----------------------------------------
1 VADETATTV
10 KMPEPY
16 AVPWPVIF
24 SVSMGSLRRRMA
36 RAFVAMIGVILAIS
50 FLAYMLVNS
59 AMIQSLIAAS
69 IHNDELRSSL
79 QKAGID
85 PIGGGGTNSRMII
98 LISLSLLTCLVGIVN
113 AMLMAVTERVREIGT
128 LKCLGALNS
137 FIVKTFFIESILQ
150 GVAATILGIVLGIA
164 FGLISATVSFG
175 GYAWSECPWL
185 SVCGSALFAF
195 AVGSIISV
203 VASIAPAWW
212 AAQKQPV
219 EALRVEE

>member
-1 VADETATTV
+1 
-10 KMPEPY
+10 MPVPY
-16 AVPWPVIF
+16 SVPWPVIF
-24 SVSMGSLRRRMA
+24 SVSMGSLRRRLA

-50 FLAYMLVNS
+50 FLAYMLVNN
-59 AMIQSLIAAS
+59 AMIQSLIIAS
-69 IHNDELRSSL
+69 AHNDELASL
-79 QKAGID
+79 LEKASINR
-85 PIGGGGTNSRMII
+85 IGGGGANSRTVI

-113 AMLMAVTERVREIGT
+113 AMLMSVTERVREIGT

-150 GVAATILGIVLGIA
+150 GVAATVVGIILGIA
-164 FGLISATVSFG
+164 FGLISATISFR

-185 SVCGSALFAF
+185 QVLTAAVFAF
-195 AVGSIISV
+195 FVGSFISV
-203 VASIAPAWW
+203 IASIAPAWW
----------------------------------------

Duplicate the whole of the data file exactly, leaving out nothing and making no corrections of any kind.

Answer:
1 VADETATTV
10 KMPEPY
16 AVPWPVIF
24 SVSMGSLRRRMA
36 RAFVAMIGVILAIS
50 FLAYMLVNS
59 AMIQSLIAAS
69 IHNDELRSSL
79 QKAGID
85 PIGGGGTNSRMII
98 LISLSLLTCLVGIVN
113 AMLMAVTERVREIGT
128 LKCLGALNS
137 FIVKTFFIESILQ
150 GVAATILGIVLGIA
164 FGLISATVSFG
175 GYAWSECPWL
185 SVCGSALFAF
195 AVGSIISV
203 VASIAPAWW
212 AAQKQPV
219 EALRVEE

>member
-1 VADETATTV
+1 
-10 KMPEPY
+10 MPVPY
-16 AVPWPVIF
+16 SVPWPVIF
-24 SVSMGSLRRRMA
+24 SVSMGSLRRRLA

-50 FLAYMLVNS
+50 FLAYMLVNN
-59 AMIQSLIAAS
+59 AMIQSLIIAS
-69 IHNDELRSSL
+69 AHNDELASL
-79 QKAGID
+79 LEKASINR
-85 PIGGGGTNSRMII
+85 IGGGGANSRTVI

-113 AMLMAVTERVREIGT
+113 AMLMSVTERVREIGT

-150 GVAATILGIVLGIA
+150 GVAATVVGIILGIA
-164 FGLISATVSFG
+164 FGLISATISFR

-185 SVCGSALFAF
+185 QVLTAAVFAF
-195 AVGSIISV
+195 FVGSFISV
-203 VASIAPAWW
+203 IASIAPAWW